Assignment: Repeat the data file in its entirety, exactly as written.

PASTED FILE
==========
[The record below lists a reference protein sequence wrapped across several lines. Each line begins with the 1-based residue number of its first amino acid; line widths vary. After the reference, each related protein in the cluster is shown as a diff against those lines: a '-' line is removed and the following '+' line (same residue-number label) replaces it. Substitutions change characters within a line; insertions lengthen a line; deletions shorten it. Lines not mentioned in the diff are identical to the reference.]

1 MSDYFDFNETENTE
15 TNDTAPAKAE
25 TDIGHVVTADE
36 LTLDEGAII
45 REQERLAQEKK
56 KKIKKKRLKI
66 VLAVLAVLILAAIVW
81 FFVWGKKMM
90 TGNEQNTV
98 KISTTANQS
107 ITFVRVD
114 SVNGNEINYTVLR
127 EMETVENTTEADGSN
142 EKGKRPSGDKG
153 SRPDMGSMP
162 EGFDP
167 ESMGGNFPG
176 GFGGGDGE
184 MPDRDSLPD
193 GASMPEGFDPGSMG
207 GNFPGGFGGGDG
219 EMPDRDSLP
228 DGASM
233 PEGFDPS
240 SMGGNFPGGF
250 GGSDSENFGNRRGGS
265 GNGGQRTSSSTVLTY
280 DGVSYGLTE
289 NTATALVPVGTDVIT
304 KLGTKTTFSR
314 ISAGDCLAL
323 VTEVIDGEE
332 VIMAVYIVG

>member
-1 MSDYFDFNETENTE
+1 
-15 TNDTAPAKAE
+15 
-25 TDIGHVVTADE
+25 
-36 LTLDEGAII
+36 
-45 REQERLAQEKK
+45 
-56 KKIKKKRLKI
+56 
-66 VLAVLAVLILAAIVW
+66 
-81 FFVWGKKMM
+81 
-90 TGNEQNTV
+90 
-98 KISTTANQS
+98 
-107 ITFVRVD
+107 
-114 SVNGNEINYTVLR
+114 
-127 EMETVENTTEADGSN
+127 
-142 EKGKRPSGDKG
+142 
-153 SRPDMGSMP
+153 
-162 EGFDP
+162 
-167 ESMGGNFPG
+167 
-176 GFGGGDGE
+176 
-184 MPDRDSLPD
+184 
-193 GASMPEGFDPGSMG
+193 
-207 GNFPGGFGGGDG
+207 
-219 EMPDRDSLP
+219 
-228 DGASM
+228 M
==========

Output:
[The record below lists a reference protein sequence wrapped across several lines. Each line begins with the 1-based residue number of its first amino acid; line widths vary. After the reference, each related protein in the cluster is shown as a diff against those lines: a '-' line is removed and the following '+' line (same residue-number label) replaces it. Substitutions change characters within a line; insertions lengthen a line; deletions shorten it. Lines not mentioned in the diff are identical to the reference.]

1 MSDYFDFNETENTE
15 TNDTAPAKAE
25 TDIGHVVTADE
36 LTLDEGAII
45 REQERLAQEKK
56 KKIKKKRLKI
66 VLAVLAVLILAAIVW
81 FFVWGKKMM
90 TGNEQNTV
98 KISTTANQS
107 ITFVRVD
114 SVNGNEINYTVLR
127 EMETVENTTEADGSN
142 EKGKRPSGDKG
153 SRPDMGSMP
162 EGFDP
167 ESMGGNFPG
176 GFGGGDGE
184 MPDRDSLPD
193 GASMPEGFDPGSMG
207 GNFPGGFGGGDG
219 EMPDRDSLP
228 DGASM
233 PEGFDPS
240 SMGGNFPGGF
250 GGSDSENFGNRRGGS
265 GNGGQRTSSSTVLTY
280 DGVSYGLTE
289 NTATALVPVGTDVIT
304 KLGTKTTFSR
314 ISAGDCLAL
323 VTEVIDGEE
332 VIMAVYIVG

>member
-1 MSDYFDFNETENTE
+1 
-15 TNDTAPAKAE
+15 
-25 TDIGHVVTADE
+25 
-36 LTLDEGAII
+36 
-45 REQERLAQEKK
+45 
-56 KKIKKKRLKI
+56 
-66 VLAVLAVLILAAIVW
+66 
-81 FFVWGKKMM
+81 
-90 TGNEQNTV
+90 
-98 KISTTANQS
+98 
-107 ITFVRVD
+107 
-114 SVNGNEINYTVLR
+114 
-127 EMETVENTTEADGSN
+127 
-142 EKGKRPSGDKG
+142 
-153 SRPDMGSMP
+153 
-162 EGFDP
+162 
-167 ESMGGNFPG
+167 
-176 GFGGGDGE
+176 
-184 MPDRDSLPD
+184 
-193 GASMPEGFDPGSMG
+193 
-207 GNFPGGFGGGDG
+207 
-219 EMPDRDSLP
+219 
-228 DGASM
+228 M